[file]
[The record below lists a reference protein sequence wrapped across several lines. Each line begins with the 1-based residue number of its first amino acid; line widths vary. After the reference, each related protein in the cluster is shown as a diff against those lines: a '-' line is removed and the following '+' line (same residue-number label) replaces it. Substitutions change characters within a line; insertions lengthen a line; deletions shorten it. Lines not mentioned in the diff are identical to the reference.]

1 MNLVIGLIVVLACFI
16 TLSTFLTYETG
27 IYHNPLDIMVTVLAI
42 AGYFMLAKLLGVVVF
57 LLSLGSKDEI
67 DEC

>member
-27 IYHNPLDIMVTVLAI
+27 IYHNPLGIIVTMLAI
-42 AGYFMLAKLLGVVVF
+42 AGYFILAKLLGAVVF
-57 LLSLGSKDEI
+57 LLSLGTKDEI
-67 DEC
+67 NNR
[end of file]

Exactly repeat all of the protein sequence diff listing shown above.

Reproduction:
[The record below lists a reference protein sequence wrapped across several lines. Each line begins with the 1-based residue number of its first amino acid; line widths vary. After the reference, each related protein in the cluster is shown as a diff against those lines: a '-' line is removed and the following '+' line (same residue-number label) replaces it. Substitutions change characters within a line; insertions lengthen a line; deletions shorten it. Lines not mentioned in the diff are identical to the reference.]

1 MNLVIGLIVVLACFI
16 TLSTFLTYETG
27 IYHNPLDIMVTVLAI
42 AGYFMLAKLLGVVVF
57 LLSLGSKDEI
67 DEC

>member
-27 IYHNPLDIMVTVLAI
+27 IYHNPLGIIVTMLAI
-42 AGYFMLAKLLGVVVF
+42 AGYFILAKLLGAVVF
-57 LLSLGSKDEI
+57 LLSLGTKDEI
-67 DEC
+67 NNR